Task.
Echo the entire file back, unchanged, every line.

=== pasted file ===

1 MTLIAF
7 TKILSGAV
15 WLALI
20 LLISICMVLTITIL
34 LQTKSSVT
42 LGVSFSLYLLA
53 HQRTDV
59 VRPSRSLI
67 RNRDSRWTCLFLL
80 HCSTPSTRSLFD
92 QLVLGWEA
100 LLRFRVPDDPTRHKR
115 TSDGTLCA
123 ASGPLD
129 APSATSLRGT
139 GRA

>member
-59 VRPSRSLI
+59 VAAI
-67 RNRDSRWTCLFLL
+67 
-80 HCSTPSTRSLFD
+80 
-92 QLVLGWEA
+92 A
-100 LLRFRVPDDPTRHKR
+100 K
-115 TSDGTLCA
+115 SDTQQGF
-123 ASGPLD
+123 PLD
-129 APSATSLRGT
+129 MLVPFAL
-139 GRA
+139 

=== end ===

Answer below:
1 MTLIAF
7 TKILSGAV
15 WLALI
20 LLISICMVLTITIL
34 LQTKSSVT
42 LGVSFSLYLLA
53 HQRTDV
59 VRPSRSLI
67 RNRDSRWTCLFLL
80 HCSTPSTRSLFD
92 QLVLGWEA
100 LLRFRVPDDPTRHKR
115 TSDGTLCA
123 ASGPLD
129 APSATSLRGT
139 GRA

>member
-59 VRPSRSLI
+59 VAAI
-67 RNRDSRWTCLFLL
+67 
-80 HCSTPSTRSLFD
+80 
-92 QLVLGWEA
+92 A
-100 LLRFRVPDDPTRHKR
+100 K
-115 TSDGTLCA
+115 SDTQQGF
-123 ASGPLD
+123 PLD
-129 APSATSLRGT
+129 MLVPFAL
-139 GRA
+139 